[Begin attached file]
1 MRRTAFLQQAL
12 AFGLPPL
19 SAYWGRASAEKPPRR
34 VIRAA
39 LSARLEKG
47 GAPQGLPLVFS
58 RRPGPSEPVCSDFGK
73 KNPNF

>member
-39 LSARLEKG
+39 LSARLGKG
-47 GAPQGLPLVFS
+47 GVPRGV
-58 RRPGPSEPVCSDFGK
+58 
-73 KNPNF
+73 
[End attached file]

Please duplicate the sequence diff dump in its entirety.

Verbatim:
1 MRRTAFLQQAL
12 AFGLPPL
19 SAYWGRASAEKPPRR
34 VIRAA
39 LSARLEKG
47 GAPQGLPLVFS
58 RRPGPSEPVCSDFGK
73 KNPNF

>member
-39 LSARLEKG
+39 LSARLGKG
-47 GAPQGLPLVFS
+47 GVPRGV
-58 RRPGPSEPVCSDFGK
+58 
-73 KNPNF
+73 